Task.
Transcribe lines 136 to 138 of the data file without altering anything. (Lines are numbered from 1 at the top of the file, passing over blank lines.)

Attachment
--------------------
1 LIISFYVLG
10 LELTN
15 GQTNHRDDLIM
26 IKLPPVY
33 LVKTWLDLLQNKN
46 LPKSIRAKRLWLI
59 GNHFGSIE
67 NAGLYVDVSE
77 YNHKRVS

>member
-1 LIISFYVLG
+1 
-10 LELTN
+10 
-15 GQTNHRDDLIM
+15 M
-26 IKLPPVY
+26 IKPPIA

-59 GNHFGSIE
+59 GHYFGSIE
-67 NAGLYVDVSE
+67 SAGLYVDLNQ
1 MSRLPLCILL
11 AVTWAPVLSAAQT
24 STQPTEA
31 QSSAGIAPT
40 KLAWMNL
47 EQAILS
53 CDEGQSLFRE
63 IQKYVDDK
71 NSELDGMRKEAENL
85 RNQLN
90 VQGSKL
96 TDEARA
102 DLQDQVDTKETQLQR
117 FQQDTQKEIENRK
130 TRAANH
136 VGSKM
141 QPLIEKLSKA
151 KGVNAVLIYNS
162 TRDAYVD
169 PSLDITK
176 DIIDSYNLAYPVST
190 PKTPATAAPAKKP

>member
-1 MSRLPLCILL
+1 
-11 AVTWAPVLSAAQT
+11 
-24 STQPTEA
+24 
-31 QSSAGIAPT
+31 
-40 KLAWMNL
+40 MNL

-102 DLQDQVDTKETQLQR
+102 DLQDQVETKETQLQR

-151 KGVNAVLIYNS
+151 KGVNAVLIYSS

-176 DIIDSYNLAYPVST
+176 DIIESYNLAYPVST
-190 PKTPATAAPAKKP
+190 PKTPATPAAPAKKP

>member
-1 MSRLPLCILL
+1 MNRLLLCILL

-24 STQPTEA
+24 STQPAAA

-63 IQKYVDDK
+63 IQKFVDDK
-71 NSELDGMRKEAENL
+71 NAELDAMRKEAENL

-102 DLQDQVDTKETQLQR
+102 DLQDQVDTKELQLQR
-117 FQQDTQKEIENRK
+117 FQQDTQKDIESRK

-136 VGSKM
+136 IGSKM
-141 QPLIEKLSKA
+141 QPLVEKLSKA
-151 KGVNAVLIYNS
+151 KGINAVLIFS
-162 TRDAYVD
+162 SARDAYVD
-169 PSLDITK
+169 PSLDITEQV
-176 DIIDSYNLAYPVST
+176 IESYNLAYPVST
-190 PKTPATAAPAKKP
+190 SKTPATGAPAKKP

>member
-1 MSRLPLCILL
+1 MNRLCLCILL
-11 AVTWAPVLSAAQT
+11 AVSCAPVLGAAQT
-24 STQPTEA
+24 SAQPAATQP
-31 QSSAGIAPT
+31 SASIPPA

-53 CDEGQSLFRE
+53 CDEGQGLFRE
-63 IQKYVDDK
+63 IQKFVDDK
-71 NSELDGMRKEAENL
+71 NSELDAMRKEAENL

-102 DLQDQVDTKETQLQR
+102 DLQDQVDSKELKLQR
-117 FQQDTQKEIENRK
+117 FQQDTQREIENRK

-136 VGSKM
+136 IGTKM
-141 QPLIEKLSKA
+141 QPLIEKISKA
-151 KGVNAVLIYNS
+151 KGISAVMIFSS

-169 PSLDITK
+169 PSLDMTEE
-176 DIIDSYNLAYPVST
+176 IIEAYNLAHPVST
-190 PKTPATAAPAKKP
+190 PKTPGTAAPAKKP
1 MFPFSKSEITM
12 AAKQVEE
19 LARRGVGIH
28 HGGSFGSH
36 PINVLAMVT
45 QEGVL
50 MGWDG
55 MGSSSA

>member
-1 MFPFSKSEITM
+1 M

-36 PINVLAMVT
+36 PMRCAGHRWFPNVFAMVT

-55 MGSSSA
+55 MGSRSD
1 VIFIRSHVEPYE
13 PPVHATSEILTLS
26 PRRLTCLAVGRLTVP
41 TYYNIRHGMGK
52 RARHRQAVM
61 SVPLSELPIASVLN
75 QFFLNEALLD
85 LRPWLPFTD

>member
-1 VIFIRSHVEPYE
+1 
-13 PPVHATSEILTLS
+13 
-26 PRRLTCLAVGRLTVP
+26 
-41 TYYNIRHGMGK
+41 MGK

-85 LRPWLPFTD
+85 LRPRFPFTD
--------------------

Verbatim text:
+55 MGSRSD
1 VIFIRSHVEPYE
13 PPVHATSEILTLS